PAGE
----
Let’s do some work, Danechka!
Here you are, eat up!
Volodya, pour it out for them.
The little halt in the taiga called Tikhonkaya no longer exists.
In its place stands the first-rate station of the city of Birobidzhan,
the capital of the Jewish Autonomous Republic.
Settlers are coming here from around the world.
Hello, who have I got through to?
I dialled 19, so how come I get 20.
This is Rak speaking.
I need to talk to the commanding officer.
Your lads are working at my place.
This is Rak speaking, the farmer.
Your lads are working in my field under contract.
This is Rak, I need to talk.
Rak! Rak! It’s my name. [Rak means “crab, crayfish”]
Victor Timofeyevich, it’s Rak here.
Masha, have you read you horoscope for this week?
No, I haven’t had time.
You may have problems with business partners.
I’m not a businessman, am I.
You’re not planning on travelling anywhere?
Not beyond Waldheim.
You should make preparations.
Where am I going? To the vegetable plot.
When I am feeding the stove,
I remember the letters I wrote to you.
Why did we burn them?
I feel very sorry about it. It would be interesting to read them now.
That was 46 years ago.
We wrote to each other for about a year.
47 years, then.
That’s history already.
Do you remember everything?
It would be interesting for the children and grandchildren to read now.
Our grandchildren especially would be interested in those letters.
Of course I remember everything.
You came here in January on leave.
You should have come for the New Year,
but they didn’t let you go.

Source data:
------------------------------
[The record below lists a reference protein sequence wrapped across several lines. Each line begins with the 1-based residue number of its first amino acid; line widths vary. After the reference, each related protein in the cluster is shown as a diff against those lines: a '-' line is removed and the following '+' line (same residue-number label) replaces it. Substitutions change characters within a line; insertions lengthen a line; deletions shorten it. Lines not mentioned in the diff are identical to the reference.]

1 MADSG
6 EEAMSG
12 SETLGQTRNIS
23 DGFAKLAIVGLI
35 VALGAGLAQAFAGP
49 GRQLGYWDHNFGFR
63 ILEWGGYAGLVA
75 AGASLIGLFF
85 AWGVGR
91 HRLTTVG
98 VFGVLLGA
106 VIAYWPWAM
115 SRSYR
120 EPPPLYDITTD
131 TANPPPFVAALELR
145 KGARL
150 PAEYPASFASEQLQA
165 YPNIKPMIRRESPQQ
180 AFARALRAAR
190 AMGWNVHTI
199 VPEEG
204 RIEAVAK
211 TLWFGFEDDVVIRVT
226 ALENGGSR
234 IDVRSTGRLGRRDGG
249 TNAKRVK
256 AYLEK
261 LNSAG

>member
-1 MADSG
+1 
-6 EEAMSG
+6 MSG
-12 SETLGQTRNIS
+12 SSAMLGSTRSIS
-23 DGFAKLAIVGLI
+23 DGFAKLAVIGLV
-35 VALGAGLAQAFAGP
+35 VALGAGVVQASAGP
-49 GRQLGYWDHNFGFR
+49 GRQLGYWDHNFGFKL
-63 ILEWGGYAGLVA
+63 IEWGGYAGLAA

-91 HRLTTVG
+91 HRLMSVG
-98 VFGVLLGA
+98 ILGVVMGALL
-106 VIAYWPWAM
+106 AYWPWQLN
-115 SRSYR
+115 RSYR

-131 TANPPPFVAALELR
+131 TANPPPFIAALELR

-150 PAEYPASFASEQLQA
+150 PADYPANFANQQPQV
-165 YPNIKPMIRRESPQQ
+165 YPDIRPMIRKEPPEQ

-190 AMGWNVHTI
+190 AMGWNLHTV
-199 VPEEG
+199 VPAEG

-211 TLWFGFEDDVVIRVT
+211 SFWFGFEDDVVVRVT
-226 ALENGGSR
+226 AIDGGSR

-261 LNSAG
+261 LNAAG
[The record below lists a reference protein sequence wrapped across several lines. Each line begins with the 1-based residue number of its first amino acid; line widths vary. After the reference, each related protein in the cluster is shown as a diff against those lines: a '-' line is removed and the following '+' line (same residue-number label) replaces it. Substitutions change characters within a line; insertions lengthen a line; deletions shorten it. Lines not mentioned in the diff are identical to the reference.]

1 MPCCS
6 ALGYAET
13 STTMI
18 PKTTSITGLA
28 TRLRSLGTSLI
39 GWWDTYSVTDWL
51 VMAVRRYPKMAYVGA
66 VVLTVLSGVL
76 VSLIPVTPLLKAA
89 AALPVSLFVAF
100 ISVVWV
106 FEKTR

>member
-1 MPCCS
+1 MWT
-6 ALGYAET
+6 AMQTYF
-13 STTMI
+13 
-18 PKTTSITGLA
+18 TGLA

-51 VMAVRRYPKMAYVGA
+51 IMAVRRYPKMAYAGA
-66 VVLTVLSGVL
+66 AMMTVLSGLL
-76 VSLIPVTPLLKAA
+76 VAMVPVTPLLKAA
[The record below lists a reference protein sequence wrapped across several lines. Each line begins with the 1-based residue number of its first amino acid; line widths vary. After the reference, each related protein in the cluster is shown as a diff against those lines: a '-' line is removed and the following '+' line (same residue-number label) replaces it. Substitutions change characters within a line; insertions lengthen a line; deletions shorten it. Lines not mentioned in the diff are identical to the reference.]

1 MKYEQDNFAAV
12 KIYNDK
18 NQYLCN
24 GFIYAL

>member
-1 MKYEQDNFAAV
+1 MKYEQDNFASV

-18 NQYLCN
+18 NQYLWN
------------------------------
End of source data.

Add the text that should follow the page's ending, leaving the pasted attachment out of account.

It was for the New Year that I came.
No, I arrived too late to see in the New Year here.
There was some sort of delay on the way.
You promised to come for the New Year,
and showed yourself to me only after it.
I went straight to see you at work.
Yes, you came there and fell asleep,
while you were waiting for me. Right there in the chair.
A fine fiancé.
I missed lunch because of you,
keeping watch in case someone stole you.
While I was asleep?
Don’t say you’ve forgotten.
No, I haven’t forgotten.
I hadn’t slept for days on end.
I remember when you and Liova came round.
Those great boots going thump, thump, thump.
The door opens. “May we?”
Yes, I was a model soldier.
We were living with the Velikovskys then.
Three of you girls living together
Liova and I brought a bottle of vodka
and we hardly got any,
you drank it all.
Of course, we wanted some too.
Three young, healthy girls.
We were healthy, not sick.
We wanted a drink too.
How did you and Fimka end up in the same army unit?
There were three of us Jews ended up in one unit, two Fimkas and me.
Things were fine. We got on all right.
They didn’t give you trouble?
Why should they give us trouble?
Back then things were easier; the times were different.
We didn’t have problems. It didn’t matter whether you were Jewish.
The important thing was to do your duty well.
Are you going to be much longer?
I’ll just put on a bit more wood.
Was it interesting to serve in the army?
For someone with seven classes of schooling I did quite well.
Yes, Liona was wrong to leave.
he shouldn’t have gone.
Now you’ve got a big farm,
he’d be a good assistant.
Young Yegor’s growing up.
He’d be all right here too.
Maybe he told you
exactly why he left?
He wants to take a look at Israel.
He wasn’t planning to stay long.
That’s what he told me.
Things are hard for them at the moment, of course,
but they don’t intend to come back here.
That’s what they told me.
They were among the first to leave.
Grandpa, say whose idea it was to build all this.
For the 50th anniversary of the collective farm
they wanted to give its workers something.
Does anybody build anything nowadays?
There’s probably more money in tearing things down than in building.
Who went to this sports hall?
Your father went,
although he was very busy.
He drove a milk tanker.
Here he lifted weights.
Grandpa, can I ask you,
were you a party member?
Have you still got your membership card?
I was a member of the Communist Party for 33 years.
Do you keep it safe?
Yes, it’s a memento, a reminder that I was a Communist.
You think they might come back to power?
I hope not.
Masha, do you hear me?
How many times have I told you to get rid of that cross?
It’s not a cross, it’s a crucifix.
I don’t think something like that should be in a Jewish home.